Cannabidiol (CBD) is the part of the cannabis plant that doesn’t get you “high” like the THC side of the plant. It is typically used for health reasons instead of for recreational purposes. The CBD products are either derived from industrial hemp plants or marijuana plants.
The Hemp Business Journal estimated that the CBD market will grow to a $2.1 billion market in consumer sales by 2020 with $450 million of those sales coming from hemp-based sources. That’s a 700% increase from 2016. In 2015, the market for consumer sales of hemp-derived CBD products was $90 million, plus another $112 million in marijuana-derived CBD products which were sold through dispensaries – bringing a total CBD market to $202 million last year.
Matt Karnes of Greenwave Advisors is even more optimistic about the growth of the CBD market saying, “In terms of the CBD market size, I estimate an almost $3 billion market by 2021. Right now there are 15 states that allow CBD only — this is in addition to the 28 states plus DC that have legalized medical marijuana.”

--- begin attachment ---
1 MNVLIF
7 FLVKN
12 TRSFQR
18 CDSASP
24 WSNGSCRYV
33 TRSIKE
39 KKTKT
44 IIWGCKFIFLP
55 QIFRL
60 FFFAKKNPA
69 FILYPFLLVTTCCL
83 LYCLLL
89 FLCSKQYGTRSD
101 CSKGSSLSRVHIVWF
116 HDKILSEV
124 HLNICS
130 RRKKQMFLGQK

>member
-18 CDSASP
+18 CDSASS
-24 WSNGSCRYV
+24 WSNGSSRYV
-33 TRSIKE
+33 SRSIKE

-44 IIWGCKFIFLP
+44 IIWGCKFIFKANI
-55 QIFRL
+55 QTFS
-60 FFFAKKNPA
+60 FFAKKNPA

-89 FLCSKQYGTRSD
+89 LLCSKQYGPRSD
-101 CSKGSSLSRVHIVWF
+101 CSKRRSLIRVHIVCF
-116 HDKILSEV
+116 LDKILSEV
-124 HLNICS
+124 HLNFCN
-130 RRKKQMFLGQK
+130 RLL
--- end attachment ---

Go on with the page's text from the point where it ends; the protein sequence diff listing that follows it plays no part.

There is also evidence that traditional marijuana users are willing to give CBD a try. Outco, the largest licensed cultivator in Southern California learned that 38% of users and non-users said they wanted to learn more about CBD oil. They too believe that the market is poised for growth.
Not only is the market projected to grow by leaps and bounds, but it has already been targeted by industry insiders. According to Headset Research data, in Washington state alone there are over 800 CBD products in the marketplace. This makes it difficult for consumers to know what is what when they are trying to buy CBD products. In addition, CBD products, although suggested to improve a variety of health problems, can’t actually make those claims. So most labels on these products are intentionally light on details and this can make it pretty difficult for a shopper to know what to buy.